By Maureen Gilmer, IU Health senior journalist, firstname.lastname@example.org
Shannon Lowe would like to name the heart that is beating inside of her in honor of the organ donor who gave her a second chance at life. But for now, she doesn’t know anything about that person’s story.
Still, for eight months, she has counted the beats of her new heart as she counts her blessings.
“I’m so humbled,” said the 39-year-old longtime Riley Hospital for Children patient. “I don’t even know how to express what it means to get this gift. Everything I do isn’t enough to say thank you.”
Lowe was born with transposition of the great vessels, a group of congenital heart defects that required two open-heart surgeries by Riley cardiothoracic surgeon Dr. John Brown – the first when she was 10 years old and another five years ago.
As her heart continued to fail, the cardiology team got her added to the transplant list while she was inpatient at Riley last year, and within 10 days, a heart became available. Dr. Mark Turrentine performed the transplant surgery June 28.
FROM RILEY TO METHODIST
With her new adult heart, Lowe graduated from Riley’s congenital heart defect program and now receives treatment at IU Health Methodist Hospital.
“It’s very, very weird,” she said of transitioning her care outside of Riley. “I will always consider myself a Riley kid, but I come here for appointments now.”
She was at Methodist this week for a follow-up biopsy and blood tests to make sure her body is not rejecting the new heart. If all goes well, instead of returning every month as she has been, she could space out her visits to every four months.
With her is her mom, Lana Bevely, who has been by her side since this journey began nearly four decades ago. She has kept a watchful eye on her daughter since they returned to their home in Warsaw, Indiana post-transplant. Lowe lives in the bottom of a house with her grandmother, while Bevely lives on the top floor with her husband.
But not for long, Lowe says. She’s been looking for an apartment so she can live on her own again. That will be a huge step toward the independence she’s been craving since she became too sick last year to even drive.
Now she’s behind the wheel again, visiting with friends, going grocery shopping, even babysitting a 2-year-old occasionally, something she would never have had the energy to do previously.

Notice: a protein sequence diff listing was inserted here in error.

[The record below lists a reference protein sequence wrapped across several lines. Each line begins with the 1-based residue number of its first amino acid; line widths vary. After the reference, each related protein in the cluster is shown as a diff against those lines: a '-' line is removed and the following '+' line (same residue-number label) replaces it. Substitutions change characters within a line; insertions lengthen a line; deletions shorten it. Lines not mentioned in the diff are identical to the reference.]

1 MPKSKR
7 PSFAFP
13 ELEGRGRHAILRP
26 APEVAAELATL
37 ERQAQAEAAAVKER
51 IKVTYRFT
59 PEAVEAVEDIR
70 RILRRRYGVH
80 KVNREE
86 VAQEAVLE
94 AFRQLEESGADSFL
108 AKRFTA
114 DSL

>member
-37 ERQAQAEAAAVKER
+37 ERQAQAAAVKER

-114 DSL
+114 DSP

Lowe said it was a stress test on a treadmill about two months after her transplant when she realized that her new life had begun.
“Never in my life have I been able to make it to the end, I always had to stop,” she said. “And on my very first day (of rehab) I passed it on the first try. I cried. It’s just a six-minute treadmill test, but I’d never been able to finish it before. That was the exact moment when I realized things were different.”
She gets tears just thinking about it.
“I’m still finding out what I can do. I didn’t realize people could walk from one room to another without getting out of breath,” she said.
“Every day I’m finding out that people with a ‘normal’ healthy heart can do this stuff and it’s still a whole new experience for me. I’m loving the fact that I don’t have to look for the closest parking spot to walk into a store.”
GOOD LUCK CHARM
Bevely is thrilled with her daughter’s new-found independence, but understandably nervous as well.
“She’s very anxious to get going and living her life, and I’m wanting that for her, but yet I don’t,” the worried mom said, giving voice to parental fears everywhere. “She’s got a lot more energy now. It’s very nice to see.”
Bevely said her daughter has been a model patient, following her doctors’ directions on medications, diet and exercise.
Lowe, who carries a heart binder with her filled with photos, keepsakes and medical information, does not intend to waste the precious gift she has received.
“I don’t want to squander this opportunity; I’ve been fighting for it for a while.”
She enjoys sharing her story with other heart patients, particularly those waiting for transplants. She has done so at Methodist and hopes to be able to do the same at Riley.
She already met with a young patient, the son of a friend, and talked with him about the surgery and the gift of organ donation. Before she left, Lowe gave that boy a small stuffed elephant, which to her represents good luck.
“When I had my first open-heart surgery when I was 10, my nurse gave me an elephant and said if the trunk is up it means good luck, so I’ve collected them ever since.”
She’s not kidding. Lowe estimates she has more than 500 elephant items – from plush animals to jewelry to knick-knacks, even a table shaped like an elephant.
On this day, as she waits for her procedure at Methodist, she is wearing an elephant necklace, the same one she wears for every test.
She knows she has benefited from a lot of good fortune along this journey, starting with her family and her medical team, but a lucky elephant can’t hurt, right?
As she moves forward in her new life, Lowe hopes to someday hear from her donor’s family. She has a song that she recorded at Riley featuring her old and new heartbeats that she would love to share.
But even if that day never comes, that person and that family will always have her heart, her gratitude and her love.
New heart, new start for this 38-year-old Riley kid - When Shannon Lowe told her mom “it’s go time,” the emotional mother threw her bag in the car and started the long drive to Indy for her daughter’s heart transplant. She couldn’t believe it when she was pulled over by a police officer – and what he told her next.